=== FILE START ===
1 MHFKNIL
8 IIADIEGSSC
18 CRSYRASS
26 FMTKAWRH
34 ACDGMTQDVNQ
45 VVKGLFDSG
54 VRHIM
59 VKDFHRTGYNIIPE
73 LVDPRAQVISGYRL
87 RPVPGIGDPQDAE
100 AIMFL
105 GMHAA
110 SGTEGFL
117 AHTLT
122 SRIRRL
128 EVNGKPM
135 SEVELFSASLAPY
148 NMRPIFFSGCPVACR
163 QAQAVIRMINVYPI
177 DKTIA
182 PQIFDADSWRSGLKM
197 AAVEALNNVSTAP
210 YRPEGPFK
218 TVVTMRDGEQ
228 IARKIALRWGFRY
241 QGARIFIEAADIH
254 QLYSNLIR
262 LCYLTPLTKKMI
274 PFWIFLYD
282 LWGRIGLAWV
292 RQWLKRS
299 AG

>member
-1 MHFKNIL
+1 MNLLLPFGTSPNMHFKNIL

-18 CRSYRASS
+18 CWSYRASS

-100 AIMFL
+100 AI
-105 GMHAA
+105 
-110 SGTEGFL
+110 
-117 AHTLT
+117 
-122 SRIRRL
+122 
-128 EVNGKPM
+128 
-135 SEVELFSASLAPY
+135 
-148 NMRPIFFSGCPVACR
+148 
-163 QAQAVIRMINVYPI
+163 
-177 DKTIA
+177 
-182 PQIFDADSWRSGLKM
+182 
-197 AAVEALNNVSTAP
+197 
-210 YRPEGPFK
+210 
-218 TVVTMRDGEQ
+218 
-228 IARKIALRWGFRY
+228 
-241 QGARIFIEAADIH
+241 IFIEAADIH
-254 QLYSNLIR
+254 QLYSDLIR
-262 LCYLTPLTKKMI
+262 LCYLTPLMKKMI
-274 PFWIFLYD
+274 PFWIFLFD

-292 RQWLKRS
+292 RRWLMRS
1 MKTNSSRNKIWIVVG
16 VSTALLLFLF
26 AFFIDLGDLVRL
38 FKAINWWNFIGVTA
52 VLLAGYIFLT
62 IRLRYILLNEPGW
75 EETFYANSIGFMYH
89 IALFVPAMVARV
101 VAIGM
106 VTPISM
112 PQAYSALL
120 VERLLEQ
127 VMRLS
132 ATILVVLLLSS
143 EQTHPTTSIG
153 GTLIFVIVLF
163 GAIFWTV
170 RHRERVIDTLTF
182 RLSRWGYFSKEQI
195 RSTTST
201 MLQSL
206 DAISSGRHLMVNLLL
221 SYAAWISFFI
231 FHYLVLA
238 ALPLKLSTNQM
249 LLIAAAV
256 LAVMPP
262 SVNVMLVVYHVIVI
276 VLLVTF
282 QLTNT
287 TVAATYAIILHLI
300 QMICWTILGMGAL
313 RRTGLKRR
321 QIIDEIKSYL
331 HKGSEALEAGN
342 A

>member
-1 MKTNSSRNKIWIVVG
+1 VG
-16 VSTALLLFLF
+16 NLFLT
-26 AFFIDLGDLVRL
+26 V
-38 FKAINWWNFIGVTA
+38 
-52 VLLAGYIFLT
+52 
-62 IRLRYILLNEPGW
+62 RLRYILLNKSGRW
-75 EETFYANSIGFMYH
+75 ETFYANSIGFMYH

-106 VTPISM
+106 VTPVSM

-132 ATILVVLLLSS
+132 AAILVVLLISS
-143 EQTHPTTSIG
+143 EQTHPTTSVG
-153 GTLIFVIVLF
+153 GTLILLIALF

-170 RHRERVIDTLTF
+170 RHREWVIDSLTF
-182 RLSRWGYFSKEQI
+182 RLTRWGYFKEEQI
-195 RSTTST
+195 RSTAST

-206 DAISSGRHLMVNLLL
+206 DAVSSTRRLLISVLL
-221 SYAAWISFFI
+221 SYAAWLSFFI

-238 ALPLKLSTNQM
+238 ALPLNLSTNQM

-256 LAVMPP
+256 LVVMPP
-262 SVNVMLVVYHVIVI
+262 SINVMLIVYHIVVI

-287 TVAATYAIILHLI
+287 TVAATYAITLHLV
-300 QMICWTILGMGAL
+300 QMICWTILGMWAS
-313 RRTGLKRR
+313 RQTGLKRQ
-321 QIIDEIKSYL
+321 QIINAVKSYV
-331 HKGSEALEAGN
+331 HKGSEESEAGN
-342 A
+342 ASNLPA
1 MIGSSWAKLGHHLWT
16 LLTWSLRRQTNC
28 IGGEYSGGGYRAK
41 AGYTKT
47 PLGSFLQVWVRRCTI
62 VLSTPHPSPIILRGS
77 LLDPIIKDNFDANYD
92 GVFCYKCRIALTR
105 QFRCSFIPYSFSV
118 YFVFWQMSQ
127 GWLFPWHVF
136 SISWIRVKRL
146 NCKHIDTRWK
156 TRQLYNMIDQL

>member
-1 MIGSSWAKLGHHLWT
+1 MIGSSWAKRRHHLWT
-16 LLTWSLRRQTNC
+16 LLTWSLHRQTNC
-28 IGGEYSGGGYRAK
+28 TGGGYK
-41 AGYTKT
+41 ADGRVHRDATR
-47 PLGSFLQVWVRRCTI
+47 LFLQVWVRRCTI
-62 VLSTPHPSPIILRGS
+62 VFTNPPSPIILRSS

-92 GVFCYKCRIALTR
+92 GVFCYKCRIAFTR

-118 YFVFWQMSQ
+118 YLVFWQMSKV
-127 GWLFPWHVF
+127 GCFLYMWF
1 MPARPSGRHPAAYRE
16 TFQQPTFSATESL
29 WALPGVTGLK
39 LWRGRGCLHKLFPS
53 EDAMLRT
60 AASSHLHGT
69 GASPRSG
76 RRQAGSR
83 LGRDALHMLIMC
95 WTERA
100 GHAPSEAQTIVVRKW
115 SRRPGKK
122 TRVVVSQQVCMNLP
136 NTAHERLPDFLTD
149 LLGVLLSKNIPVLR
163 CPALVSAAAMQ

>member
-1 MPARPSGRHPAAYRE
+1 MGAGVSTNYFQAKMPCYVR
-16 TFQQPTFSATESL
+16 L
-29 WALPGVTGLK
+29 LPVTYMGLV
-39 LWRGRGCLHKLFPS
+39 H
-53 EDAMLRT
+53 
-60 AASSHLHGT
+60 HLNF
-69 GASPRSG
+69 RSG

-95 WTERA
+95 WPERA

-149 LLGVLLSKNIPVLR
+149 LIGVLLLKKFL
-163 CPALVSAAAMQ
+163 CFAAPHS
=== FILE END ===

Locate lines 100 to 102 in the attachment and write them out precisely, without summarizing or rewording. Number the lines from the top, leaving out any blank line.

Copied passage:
221 SYAAWISFFI
231 FHYLVLA
238 ALPLKLSTNQM